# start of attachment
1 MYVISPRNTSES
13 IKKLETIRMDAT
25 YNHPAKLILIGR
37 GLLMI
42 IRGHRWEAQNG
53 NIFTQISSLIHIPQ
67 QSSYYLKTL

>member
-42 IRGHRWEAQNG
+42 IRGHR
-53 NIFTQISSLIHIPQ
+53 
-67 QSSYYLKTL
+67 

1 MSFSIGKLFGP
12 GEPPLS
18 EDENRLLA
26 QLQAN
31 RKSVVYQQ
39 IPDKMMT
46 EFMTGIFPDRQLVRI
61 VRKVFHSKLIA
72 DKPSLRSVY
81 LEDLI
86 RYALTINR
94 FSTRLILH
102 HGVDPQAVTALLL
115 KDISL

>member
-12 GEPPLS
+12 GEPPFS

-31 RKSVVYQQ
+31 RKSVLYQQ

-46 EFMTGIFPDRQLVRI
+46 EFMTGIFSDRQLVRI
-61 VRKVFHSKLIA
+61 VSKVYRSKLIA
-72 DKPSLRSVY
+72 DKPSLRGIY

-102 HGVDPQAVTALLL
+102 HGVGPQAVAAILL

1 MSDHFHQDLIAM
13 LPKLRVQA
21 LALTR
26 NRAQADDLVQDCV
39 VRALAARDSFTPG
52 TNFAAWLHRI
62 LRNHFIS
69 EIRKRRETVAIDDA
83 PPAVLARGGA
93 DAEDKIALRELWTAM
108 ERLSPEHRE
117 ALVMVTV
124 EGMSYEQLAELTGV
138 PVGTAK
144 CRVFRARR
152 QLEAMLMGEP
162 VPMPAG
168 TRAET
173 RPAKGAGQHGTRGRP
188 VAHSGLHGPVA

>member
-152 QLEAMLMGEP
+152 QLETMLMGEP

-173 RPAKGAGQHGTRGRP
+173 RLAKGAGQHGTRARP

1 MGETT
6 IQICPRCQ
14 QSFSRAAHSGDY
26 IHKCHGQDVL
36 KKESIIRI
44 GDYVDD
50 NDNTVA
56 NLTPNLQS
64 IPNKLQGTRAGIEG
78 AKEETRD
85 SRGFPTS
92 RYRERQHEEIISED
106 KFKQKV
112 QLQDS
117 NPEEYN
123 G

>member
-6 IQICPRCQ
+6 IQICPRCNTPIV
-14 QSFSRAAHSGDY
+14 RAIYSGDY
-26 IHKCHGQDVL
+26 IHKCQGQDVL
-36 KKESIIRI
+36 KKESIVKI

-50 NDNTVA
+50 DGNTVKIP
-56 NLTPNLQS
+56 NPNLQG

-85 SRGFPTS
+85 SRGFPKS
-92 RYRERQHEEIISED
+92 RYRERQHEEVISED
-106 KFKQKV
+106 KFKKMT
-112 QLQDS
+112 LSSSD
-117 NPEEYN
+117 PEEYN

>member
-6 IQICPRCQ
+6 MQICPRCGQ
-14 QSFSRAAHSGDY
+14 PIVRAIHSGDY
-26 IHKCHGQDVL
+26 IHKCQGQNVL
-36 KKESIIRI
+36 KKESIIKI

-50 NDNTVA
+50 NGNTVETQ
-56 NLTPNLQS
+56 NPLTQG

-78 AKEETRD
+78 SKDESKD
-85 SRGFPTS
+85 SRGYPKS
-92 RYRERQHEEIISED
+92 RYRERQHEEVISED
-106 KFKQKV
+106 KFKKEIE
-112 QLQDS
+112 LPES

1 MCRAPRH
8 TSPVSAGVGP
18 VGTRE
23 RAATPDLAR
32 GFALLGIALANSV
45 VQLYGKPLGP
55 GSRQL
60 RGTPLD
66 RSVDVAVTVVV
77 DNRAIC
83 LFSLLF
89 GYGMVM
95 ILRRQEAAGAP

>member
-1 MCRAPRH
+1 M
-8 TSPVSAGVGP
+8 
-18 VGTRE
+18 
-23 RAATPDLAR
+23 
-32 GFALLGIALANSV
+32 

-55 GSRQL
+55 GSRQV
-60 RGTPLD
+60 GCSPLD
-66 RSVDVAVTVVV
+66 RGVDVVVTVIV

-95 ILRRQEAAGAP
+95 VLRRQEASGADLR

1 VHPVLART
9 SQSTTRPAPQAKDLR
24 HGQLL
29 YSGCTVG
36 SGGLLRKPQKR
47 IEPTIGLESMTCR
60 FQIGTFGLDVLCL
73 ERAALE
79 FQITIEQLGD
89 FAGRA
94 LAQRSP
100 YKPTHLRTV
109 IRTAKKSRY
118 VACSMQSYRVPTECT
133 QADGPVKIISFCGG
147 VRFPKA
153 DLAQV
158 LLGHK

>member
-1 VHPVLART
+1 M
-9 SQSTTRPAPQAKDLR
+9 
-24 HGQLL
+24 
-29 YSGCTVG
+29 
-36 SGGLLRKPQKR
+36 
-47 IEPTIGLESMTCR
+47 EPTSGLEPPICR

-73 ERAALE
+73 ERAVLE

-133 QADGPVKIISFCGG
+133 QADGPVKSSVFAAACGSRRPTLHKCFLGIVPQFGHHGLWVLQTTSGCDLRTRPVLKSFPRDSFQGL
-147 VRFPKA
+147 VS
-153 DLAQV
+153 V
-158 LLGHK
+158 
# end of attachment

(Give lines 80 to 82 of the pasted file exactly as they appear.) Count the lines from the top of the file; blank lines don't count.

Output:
112 QLQDS
117 NPEEYN
123 G